Google isn’t dead, but it did kill internet search!

Many say Google is dead. Well, it’s not. At least, not yet. But it did kill internet search. The recent wave of Helpful Content Updates (HCU) since September last weren’t helpful. Didn’t help users, didn’t help websites, and didn’t help google at all. There is nothing ‘organic’ about google anymore.

internet search, google

The search experience, particularly with the AI feature, is confusingly disgusting. One search query from the past week reportedly resulted in a recommendation that users should eat glue, which internet sleuths traced back to a ten-year-old comment on reddit from a scholarly source known as Fucksmith. Google has also reportedly been recommending that depressed users should jump off a bridge, while also extolling the health benefits of neurotoxins and a daily consumption of rocks.

Some of these “search queries” may have been manipulated for Twitter engagement, but at least some of them have been verified and reproduced. The rock recommendation was particularly comical, given that the source of the information was apparently satirical news website The Onion.

A study by German researchers from Leipzig University, Bauhaus-University Weimar, and the Center for Scalable Data Analytics and Artificial Intelligence sheds light on the challenges Google faces. The researchers examined over 7,000 product review queries across Google, Bing, and DuckDuckGo. Their findings? Google Search is plagued with SEO spam.

Google’s search results have become increasingly cluttered. Ads dominate the top of the page, and the search engine often displays information from its own services. The once-organic search experience now feels commercialized and confusing.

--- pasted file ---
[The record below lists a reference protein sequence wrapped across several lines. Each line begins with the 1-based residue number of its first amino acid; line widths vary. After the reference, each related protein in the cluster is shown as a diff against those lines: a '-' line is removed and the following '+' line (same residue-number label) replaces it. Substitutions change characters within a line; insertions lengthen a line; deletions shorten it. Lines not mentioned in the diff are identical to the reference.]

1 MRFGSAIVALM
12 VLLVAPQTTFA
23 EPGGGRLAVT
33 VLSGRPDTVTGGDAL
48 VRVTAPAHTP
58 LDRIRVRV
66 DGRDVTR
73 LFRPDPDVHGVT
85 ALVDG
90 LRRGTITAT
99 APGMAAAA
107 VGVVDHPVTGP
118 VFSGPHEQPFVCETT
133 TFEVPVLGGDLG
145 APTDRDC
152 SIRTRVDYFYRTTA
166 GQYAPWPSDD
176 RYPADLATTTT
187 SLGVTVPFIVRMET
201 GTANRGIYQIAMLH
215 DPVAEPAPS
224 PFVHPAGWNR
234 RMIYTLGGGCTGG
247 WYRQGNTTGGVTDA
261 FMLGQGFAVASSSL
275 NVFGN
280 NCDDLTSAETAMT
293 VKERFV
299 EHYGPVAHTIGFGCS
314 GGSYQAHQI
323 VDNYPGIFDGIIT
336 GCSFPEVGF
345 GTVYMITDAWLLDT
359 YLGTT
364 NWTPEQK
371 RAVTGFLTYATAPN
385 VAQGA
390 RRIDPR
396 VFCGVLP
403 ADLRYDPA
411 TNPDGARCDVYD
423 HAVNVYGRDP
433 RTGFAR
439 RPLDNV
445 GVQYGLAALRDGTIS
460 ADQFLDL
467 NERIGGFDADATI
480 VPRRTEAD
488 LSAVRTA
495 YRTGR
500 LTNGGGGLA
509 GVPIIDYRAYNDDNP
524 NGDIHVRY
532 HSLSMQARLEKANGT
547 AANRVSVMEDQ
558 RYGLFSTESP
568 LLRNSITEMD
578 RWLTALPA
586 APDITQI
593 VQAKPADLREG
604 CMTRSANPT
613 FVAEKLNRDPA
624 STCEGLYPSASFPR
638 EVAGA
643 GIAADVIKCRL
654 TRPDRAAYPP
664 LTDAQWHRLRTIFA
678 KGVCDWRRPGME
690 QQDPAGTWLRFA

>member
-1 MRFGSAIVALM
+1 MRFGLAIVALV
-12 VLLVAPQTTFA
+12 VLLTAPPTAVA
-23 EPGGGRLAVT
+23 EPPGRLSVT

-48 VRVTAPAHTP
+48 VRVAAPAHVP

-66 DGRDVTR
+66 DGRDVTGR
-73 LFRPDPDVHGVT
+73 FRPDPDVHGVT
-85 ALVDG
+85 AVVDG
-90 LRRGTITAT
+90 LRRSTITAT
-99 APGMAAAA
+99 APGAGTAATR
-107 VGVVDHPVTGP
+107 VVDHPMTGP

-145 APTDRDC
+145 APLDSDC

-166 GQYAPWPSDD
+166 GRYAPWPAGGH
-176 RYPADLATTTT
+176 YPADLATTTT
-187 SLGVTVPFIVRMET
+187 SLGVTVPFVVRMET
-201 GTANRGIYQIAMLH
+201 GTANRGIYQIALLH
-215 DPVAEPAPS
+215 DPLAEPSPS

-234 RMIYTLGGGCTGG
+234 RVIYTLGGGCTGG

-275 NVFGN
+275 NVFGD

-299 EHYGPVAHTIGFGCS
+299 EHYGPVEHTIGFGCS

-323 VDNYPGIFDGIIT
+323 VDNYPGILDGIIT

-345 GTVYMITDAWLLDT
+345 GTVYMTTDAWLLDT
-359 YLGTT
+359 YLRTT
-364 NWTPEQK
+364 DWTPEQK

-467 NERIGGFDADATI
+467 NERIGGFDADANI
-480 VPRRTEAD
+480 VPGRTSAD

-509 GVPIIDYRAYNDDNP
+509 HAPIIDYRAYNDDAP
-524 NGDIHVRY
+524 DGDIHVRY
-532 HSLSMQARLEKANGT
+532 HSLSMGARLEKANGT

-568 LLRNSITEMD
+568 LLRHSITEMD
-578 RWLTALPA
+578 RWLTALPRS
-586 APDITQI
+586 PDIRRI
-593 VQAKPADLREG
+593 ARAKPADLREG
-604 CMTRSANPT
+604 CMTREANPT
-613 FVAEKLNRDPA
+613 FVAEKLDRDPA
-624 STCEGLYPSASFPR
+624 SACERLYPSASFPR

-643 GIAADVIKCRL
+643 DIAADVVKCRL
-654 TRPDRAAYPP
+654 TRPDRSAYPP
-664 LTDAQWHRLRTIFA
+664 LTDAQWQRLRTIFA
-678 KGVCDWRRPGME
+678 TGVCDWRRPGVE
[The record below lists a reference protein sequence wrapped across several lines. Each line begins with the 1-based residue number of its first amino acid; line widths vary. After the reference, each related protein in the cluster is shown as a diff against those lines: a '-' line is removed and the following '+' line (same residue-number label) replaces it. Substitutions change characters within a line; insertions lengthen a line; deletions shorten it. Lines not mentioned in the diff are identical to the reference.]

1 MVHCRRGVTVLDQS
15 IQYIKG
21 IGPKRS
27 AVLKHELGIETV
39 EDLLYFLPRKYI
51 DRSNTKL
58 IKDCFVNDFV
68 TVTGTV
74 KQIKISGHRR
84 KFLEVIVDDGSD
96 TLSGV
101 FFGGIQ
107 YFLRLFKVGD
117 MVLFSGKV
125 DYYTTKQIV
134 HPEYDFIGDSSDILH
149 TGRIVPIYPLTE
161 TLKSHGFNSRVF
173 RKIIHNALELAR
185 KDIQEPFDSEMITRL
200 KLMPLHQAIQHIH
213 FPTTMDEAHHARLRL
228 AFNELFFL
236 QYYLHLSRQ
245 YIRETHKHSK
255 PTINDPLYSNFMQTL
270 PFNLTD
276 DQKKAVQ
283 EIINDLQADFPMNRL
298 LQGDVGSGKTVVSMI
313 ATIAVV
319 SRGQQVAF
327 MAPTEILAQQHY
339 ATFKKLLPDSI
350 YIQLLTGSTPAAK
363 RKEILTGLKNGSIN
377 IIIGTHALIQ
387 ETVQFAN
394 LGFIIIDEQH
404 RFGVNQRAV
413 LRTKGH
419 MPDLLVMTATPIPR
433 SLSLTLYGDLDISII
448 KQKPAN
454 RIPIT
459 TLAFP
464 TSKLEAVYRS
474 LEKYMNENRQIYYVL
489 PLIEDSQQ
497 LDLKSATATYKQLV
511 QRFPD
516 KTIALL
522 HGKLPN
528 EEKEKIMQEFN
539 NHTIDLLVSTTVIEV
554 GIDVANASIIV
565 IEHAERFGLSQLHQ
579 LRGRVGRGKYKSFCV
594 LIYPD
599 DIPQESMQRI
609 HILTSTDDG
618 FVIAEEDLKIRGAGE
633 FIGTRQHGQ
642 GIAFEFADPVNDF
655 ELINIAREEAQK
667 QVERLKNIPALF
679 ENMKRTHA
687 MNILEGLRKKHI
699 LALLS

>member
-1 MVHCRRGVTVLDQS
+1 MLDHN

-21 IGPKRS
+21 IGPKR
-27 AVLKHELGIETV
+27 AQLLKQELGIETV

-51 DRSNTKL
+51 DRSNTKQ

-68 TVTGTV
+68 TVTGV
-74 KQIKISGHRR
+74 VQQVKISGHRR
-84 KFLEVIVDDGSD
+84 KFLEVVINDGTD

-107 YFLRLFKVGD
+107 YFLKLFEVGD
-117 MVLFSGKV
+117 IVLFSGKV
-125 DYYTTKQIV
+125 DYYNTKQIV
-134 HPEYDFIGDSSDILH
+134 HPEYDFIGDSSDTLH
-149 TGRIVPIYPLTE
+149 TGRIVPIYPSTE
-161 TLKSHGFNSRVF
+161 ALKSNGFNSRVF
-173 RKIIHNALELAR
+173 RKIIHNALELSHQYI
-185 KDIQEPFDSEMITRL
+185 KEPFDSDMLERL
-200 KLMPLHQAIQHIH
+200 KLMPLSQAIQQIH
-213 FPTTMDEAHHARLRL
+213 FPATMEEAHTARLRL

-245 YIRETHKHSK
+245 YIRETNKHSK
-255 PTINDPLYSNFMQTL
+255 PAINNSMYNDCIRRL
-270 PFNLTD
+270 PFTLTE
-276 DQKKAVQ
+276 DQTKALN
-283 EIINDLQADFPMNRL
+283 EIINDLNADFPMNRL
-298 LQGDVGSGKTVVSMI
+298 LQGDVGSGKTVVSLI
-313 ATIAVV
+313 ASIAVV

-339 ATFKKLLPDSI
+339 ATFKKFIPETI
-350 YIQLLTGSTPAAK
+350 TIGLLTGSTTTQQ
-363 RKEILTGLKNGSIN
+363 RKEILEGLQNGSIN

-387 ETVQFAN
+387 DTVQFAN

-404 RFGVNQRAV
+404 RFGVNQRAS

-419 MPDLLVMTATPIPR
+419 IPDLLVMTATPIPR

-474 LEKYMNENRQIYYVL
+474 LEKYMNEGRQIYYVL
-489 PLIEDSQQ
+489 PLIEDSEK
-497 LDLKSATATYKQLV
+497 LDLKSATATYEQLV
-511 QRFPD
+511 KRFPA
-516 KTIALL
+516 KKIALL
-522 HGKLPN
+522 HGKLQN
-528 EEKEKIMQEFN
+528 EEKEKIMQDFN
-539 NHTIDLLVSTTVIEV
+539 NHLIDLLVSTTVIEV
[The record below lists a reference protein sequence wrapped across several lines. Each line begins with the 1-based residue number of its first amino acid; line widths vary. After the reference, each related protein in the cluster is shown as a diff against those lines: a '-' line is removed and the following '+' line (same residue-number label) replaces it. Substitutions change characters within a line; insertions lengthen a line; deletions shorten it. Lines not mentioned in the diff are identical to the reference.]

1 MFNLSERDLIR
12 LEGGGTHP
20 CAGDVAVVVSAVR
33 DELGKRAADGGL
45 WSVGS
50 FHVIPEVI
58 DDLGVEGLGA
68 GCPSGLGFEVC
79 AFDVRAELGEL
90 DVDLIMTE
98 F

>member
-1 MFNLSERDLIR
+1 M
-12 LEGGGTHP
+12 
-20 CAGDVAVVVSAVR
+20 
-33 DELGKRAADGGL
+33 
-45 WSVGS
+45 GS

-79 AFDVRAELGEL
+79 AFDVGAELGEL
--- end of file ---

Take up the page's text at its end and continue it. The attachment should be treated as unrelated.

Moreover, Google’s AI-driven features often the mark. Users report frustration with the search experience, especially when seeking specific products. The rise of AI-generated spam exacerbates the problem, leading to an overall decline in text quality.

‘Internet search’ used to be the only thing google was the best at and still has the monopolistic advantage. That’s because of the Chrome. Google’s mobile phone and Chromebook are at the bottom of the barrel. Bard – rebranded – as Gemini has been a disaster.

While official statistics are scarce, there’s an observable trend of users migrating away from Google’s search engine and Chrome browser. Privacy-centric search engines like DuckDuckGo are on the rise, indicating a market demand for search experiences that prioritize users over profits.

The public outcry against an overly commercial search experience is a real force. Regulators are also scrutinizing Google’s practices, which could lead to changes.

It’s important to note that Google faces antitrust lawsuits in various countries regarding its market dominance. These lawsuits highlight the ongoing debate about the company’s practices.

Coming back to internet search from the SEO point of view; Social media platforms like Reddit are abuzz with debates on the relevance of SEO in the wake of Google’s HCU. While some SEO professionals cite increased traffic for their clients post-HCU, the counter-narrative from bloggers and website operators is compelling and critical.

The impact of the HCU has been profound, with many reputable sites suffering or even vanishing due to their reliance on organic traffic. The search engine that once provided straightforward answers has transformed into a marketplace, with suspicions that higher rankings are tied to Google ad spending and backlinks from advertisers. One thing is common, nobody knows what’s going on and how to deal with it.

Scores of well reputed and established sites were brutally affected post Helpful Content Update (HCU). Some even disappeared as they primarily relied on organic traffic from google. There was a time when you would go to google with a query and get just the answer you needed. Not anymore. It is more of a marketplace now.      

Google isn’t dead, but it’s facing a new reality. The search giant must strike a balance between profitability and user satisfaction. As AI continues to evolve, Google’s challenge is to maintain quality while fending off spam. Whether it can rise to the occasion remains to be seen, but one thing is clear: the search landscape is shifting, and Google must adapt or risk losing its throne.                                                                                                                                                          

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